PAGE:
Activists rally in Mineola in opposition to first responder invoice

About 75 minority and progressive activists gathered in Mineola Friday night to urge Nassau County’s executive Laura Curran to veto an “unconstitutional” law that would allow police and first responders to sue protesters if they do being harassed or injured due to their status as a first aider.

Opponents of the legislation – a number of proponents of police reform, including the New York Civil Liberties Union, the NAACP and the LGBT Network – said the bill would restrict freedom of speech by bringing people to justice for making statements to officials.

“The bill that sits on [Curran’s] Waiting at a desk for her to make a decision is not only unconstitutional but also immoral, “said Kiana Abbady of Freeport, a member of the Long Island Progressive Coalition.

The protesters held signs that read, “This legislation is a shameful attempt to silence dissent” and “Which side are you on?

“All this bill would do is further undermine trust at a time when trust between communities and the police is at an all-time low,” said Port Washington’s Melanie D’Arrigo.

Curran, a Democrat who will be re-elected in November, has asked Attorney General Letitia James to comment on the bill. Curran has 30 days to sign or veto the bill, which GOP-controlled county law passed on Monday.

“I continue to speak to local residents and law enforcement agencies and look forward to the attorney general’s review of the legislation,” Curran said in a statement Friday.

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But Chairman Officer Richard Nicolello (R-New Hyde Park), a proponent of the bill, said prosecutors were able to advise Curran on whether the bill is legal.

“The district executive is obviously looking for an excuse to veto the law,” Nicolello said on Friday. “The county board should take a stand one way or another. It was the residents of Nassau who voted for them, not the attorney general, to make those decisions.”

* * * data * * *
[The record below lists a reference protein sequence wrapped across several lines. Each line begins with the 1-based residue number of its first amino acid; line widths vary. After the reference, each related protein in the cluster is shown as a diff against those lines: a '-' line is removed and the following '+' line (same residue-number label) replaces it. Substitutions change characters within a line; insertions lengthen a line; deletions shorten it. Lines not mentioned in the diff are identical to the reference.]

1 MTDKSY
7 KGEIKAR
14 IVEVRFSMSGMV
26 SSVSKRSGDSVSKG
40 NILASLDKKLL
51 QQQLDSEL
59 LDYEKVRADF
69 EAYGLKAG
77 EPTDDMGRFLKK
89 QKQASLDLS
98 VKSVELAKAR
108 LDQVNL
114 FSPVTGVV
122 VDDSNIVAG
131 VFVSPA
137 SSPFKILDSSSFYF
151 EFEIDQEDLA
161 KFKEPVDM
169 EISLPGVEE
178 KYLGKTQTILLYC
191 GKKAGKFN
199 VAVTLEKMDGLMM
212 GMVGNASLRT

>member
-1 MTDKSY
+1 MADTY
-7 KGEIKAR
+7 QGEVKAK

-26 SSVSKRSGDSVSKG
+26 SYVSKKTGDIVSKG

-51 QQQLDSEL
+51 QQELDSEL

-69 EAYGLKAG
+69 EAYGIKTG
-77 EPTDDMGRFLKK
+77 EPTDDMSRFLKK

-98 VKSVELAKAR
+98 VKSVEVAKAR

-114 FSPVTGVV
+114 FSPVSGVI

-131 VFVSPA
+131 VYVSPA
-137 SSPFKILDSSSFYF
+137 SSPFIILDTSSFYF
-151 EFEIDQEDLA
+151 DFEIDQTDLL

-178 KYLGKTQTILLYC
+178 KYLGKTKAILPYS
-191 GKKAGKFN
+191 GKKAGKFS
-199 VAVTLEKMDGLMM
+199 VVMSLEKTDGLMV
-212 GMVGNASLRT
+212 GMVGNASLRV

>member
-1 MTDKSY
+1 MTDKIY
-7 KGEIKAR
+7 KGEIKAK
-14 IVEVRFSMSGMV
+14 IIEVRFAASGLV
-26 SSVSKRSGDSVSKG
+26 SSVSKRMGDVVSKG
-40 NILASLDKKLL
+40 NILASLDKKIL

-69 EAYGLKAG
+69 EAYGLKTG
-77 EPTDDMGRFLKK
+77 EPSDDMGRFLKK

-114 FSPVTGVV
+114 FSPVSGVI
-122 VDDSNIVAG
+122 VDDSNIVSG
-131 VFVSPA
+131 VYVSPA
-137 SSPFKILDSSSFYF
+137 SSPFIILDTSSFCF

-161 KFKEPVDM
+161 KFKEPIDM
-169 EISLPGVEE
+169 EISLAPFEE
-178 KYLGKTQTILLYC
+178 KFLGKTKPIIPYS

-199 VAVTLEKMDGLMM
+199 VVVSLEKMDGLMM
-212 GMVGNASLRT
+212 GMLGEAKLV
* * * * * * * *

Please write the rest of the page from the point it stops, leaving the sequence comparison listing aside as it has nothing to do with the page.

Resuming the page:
In 2019, lawmakers unanimously passed a law adding first responders, including the police, as a protected class under the county’s human rights law on housing, employment and public housing. The law prohibits discrimination based on factors such as race, disability, gender, and sexual orientation. Other professions are not protected by law.

Legislators voted on Monday with 12-6 votes – after five hours of testimony from more than 100 residents – for the district attorney to file lawsuits on behalf of first responders to seek financial damages against demonstrators for “discrimination”.

The bill, sponsored by Legis. Syosset’s Josh Lafazan, an independent working with the Democrats, would make an “irrefutable presumption” that any harassment or injury is motivated by her uniformed police status. The bill is supported by the police unions.

Penalties for “discrimination” can be up to $ 25,000 per offense, or up to $ 50,000 if the offense occurs “while engaging in a riot.”

“This bill does not deprive anyone of the right to protest,” said Ricky Frassetti, president of the Superior Officers Association. “It offers protection to our law enforcement officers and first responders who are targeted because of the uniform they wear.”

Opponents claim, however, that the measure puts the police over groups such as racial minorities and those who are discriminated against because of their religion or sexual orientation.

“It equates a career with the life and experiences of blacks and browns, of race, gender, gender, religion and that is unacceptable,” said Nia Adams of Jericho.

With Candice Ferrette

Robert Brodsky is a breaking news reporter who has been with Newsday since 2011. He is alum from Queens College and American University.

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